WHILE COMPOSER/LIBRETTIST AND ALSO PLAYWRIGHT MARTIN HALPERN was convalescing from an operation, a group of his Brooklyn Heights-Hills-Slope friends last Thursday attended a performance of his play, No Moves Back, in the small Roy Arias’ Payan Theatre at 300 West 43rd Street. Very different from Halpern’s opera, The Siege of Troy, staged in Brooklyn last year, the play focuses on modern-day personal anxieties rather than on historical/political themes. (The opera, on the dashing of Athens’ imperial ambitions in 413 B.C., carried allusions to Bush policies and Iraq.)
First written in 1979 and revised in 2007, No Moves Back presents two philharmonic musicians who have been shunted into retirement and who meet for a weekly chess game in Prospect Park. The depressed and acerbic Morrie (Michael Twaine) has lost his drive to win, though he still keeps an eye out for miniskirts, while Alan (Peter Ludwig) preserves an optimistic front. Besides a chess table and a pair of chairs, the only prop is a drinking fountain that has just stopped working, and to which are drawn a presumably reformed alcoholic (who still succumbs to his pickpocket urge), a panhandling blind female accordionist, and a spaced-out young woman who claims to be on her way to perform a mercy killing on her hospitalized and terminally ill grandfather.
The tensions arising from the interactions of these characters (plus a fountain repairman and a policewoman who also show up) held the rapt attention of the audience. The actors were uniformly convincing, with special mention due MICHELLE CONCHA in the difficult role of the confused angel of death who draws somewhat more than fatherly attention from Morrie. Everyone in the local contingent was grateful to DR. CHARLES and LUCILLE PLOTZ for arranging the evening, which began with dinner at the Metro Marché bistro in the Port Authority Bus Terminal. The group included PHIL and MARY VAN ORMAN, BOB and SALLY BLACKMAN, AL and JOAN KRONICK, and HENRIK and ELAINE KROGIUS.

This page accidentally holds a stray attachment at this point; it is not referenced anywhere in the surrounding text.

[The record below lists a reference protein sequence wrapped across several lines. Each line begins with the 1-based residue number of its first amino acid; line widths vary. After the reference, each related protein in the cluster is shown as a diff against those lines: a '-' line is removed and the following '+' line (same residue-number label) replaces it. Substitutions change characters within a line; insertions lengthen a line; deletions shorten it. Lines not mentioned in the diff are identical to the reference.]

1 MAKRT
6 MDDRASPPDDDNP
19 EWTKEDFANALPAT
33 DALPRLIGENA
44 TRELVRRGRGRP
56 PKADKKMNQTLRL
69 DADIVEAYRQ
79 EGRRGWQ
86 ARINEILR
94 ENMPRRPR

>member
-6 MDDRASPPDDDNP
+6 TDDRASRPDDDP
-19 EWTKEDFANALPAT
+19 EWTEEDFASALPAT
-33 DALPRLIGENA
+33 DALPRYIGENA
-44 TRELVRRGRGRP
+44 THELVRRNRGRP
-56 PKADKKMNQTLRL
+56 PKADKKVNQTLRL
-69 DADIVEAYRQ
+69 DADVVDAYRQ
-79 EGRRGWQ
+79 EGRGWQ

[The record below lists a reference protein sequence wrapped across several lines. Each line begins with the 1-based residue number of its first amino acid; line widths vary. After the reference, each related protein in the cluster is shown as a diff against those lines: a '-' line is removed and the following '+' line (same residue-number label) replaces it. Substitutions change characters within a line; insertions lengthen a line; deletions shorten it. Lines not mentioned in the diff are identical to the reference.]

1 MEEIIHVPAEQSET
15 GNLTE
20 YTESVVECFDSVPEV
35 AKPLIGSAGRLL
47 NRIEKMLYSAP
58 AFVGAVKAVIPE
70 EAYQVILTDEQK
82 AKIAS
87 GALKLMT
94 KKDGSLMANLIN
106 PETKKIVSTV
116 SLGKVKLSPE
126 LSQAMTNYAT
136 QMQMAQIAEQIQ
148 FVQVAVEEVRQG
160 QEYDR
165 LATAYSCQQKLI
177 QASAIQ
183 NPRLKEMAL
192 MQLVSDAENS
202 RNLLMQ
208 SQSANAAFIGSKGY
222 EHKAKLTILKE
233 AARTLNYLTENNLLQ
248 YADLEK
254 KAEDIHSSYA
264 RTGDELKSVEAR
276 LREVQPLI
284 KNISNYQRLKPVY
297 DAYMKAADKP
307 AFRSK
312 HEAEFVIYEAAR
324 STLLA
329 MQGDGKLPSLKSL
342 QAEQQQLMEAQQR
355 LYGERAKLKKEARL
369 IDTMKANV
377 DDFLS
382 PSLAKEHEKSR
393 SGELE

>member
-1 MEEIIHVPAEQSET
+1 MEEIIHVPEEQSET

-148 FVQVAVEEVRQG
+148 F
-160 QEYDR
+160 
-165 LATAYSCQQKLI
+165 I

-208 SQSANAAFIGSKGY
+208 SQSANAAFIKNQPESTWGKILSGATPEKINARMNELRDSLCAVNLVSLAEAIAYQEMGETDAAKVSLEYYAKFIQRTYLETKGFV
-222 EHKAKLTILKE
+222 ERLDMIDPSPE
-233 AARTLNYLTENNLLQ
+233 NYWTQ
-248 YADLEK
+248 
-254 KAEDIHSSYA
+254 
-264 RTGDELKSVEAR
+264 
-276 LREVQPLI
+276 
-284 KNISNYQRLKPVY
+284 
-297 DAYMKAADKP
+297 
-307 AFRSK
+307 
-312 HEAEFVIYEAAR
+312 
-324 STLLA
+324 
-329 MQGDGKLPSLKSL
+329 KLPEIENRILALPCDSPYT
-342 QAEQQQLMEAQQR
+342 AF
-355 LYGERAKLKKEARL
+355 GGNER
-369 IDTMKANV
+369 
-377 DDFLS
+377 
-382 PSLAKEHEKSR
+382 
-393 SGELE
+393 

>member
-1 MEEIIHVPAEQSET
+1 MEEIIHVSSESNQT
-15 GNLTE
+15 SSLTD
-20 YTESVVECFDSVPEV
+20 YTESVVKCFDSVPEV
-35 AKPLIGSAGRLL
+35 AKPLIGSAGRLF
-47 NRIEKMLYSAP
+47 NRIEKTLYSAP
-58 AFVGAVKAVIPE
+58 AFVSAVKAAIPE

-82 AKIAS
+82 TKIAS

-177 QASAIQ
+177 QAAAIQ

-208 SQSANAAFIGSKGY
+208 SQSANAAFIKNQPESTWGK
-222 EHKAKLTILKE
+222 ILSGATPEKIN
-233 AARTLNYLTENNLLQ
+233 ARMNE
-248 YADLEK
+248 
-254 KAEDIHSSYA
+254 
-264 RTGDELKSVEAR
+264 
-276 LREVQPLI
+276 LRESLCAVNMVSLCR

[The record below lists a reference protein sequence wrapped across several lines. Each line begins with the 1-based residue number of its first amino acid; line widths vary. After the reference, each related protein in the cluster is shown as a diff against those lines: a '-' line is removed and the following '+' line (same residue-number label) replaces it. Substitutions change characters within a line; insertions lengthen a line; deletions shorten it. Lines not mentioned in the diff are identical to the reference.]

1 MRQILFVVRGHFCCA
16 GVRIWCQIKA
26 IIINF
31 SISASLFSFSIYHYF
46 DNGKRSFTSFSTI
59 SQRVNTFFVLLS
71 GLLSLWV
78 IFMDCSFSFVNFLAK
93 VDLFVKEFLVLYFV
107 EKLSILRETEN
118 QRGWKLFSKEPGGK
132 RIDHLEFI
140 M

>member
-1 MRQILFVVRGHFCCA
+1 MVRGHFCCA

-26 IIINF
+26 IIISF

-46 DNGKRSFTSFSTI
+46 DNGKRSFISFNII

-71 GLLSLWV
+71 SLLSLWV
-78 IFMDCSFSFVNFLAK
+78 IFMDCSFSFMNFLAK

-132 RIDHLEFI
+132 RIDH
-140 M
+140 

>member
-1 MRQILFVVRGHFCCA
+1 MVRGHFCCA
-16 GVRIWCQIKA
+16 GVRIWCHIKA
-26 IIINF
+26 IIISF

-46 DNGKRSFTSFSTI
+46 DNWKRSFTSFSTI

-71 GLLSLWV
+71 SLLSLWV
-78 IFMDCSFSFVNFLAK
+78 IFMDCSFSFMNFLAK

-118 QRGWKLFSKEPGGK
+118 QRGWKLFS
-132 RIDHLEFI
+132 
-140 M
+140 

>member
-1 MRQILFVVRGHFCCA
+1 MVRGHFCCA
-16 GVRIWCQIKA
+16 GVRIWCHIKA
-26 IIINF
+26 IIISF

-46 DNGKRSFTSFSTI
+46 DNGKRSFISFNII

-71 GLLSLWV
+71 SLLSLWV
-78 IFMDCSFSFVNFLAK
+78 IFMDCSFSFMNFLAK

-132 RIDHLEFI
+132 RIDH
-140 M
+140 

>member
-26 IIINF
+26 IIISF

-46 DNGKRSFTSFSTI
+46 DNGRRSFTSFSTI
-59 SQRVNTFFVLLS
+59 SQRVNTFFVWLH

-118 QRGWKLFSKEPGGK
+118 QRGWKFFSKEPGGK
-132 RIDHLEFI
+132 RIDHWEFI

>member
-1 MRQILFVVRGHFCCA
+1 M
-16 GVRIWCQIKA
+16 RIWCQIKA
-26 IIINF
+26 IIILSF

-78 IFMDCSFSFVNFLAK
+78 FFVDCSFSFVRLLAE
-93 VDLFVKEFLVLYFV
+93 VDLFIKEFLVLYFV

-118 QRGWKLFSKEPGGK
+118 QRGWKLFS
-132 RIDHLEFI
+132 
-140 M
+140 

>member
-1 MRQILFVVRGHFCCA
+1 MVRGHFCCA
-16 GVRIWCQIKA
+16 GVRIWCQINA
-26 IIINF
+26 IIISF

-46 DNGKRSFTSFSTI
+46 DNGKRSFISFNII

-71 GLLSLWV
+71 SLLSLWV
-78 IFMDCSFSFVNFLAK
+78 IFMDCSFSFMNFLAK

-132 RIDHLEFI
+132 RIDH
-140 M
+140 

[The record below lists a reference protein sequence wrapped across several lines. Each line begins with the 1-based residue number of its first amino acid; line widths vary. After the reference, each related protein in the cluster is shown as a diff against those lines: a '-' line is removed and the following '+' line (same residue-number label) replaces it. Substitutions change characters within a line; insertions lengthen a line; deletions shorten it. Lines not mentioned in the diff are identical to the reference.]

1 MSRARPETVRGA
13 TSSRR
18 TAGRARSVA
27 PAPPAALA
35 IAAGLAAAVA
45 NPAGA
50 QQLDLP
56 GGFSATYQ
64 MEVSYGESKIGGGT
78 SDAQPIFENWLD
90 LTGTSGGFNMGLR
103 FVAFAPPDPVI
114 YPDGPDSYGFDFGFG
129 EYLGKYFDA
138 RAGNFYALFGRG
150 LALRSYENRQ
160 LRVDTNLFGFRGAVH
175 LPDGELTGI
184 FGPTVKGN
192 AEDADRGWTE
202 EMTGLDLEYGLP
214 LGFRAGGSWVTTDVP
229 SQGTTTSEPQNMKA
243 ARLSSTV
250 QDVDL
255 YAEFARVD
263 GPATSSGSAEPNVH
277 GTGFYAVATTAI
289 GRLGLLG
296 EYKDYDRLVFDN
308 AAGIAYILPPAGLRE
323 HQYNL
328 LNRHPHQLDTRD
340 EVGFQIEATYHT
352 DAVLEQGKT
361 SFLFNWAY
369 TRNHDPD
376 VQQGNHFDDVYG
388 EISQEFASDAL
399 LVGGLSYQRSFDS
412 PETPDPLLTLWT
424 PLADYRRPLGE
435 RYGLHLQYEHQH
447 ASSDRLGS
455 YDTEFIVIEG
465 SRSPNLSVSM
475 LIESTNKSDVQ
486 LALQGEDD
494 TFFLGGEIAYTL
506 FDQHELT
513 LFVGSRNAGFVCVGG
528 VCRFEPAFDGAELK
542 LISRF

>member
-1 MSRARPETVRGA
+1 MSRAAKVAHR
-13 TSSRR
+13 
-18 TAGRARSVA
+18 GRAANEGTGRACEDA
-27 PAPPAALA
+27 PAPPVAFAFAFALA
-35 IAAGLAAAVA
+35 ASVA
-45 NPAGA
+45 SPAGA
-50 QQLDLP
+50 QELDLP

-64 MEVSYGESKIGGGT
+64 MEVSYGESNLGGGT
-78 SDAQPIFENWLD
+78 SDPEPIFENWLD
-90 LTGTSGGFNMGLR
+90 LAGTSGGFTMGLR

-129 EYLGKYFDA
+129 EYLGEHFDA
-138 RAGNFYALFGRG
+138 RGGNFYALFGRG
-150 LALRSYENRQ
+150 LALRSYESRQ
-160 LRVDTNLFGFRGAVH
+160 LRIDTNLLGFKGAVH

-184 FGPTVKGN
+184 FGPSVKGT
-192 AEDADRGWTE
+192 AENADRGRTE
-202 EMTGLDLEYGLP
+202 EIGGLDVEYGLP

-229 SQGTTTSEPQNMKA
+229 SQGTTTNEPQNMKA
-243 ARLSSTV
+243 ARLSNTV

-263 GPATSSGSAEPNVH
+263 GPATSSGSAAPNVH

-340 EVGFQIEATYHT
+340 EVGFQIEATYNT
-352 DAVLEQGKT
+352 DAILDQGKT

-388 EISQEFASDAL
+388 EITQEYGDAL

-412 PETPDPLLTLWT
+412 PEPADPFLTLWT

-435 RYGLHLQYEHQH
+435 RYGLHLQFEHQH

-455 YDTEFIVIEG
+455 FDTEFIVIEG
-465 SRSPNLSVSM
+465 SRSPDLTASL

AN OBSCURE DEATH: A query from LOIS BERSETH HEDLUND of Brooklyn Heights has resulted in the discovery that ALFRED PALMER, long the owner of the historic frame house with a New Orleans-style wrought-iron-adorned verandah at 135 Joralemon Street, apparently died last year.
Ms. Hedlund wrote us that her husband CARL HEDLUND had left a valuable toolbox in the garage of a carriage house owned by Palmer at 280 Hicks Street before being asked to “temporarily” vacate the space. Carl had subsequently been unable to retrieve the toolbox. Passing the carriage house last week, Lois wrote, “I noticed a small paper notice on the door saying the premises were sealed by the Police Department. I asked myself, ‘Did he die?’”
She said she then checked the Social Security Death Index, “which indicated that Alfred Palmer, born 6 January 1925, last residence 11201, died May 11, 2008.” She added, “Do you know anything about this?”
It was news to us. Alfred “Alfie” Palmer was something of an eccentric and a cantankerous sort, who refused for years to fix up 135 Joralemon Street. After it suffered damage from a New Year’s Eve fire, the Brooklyn Heights Association contemplated a demolition-though-neglect action against Palmer to force him either to restore the house or sell it. Palmer was known to say he would just as soon tear it down and build a six-story apartment house. Eventually he did sell it to a developer who, in 2007, restored it to mint condition.
Alfred Palmer’s was an interesting and curious presence in the Heights. We welcome information from anyone who knows more about his last days.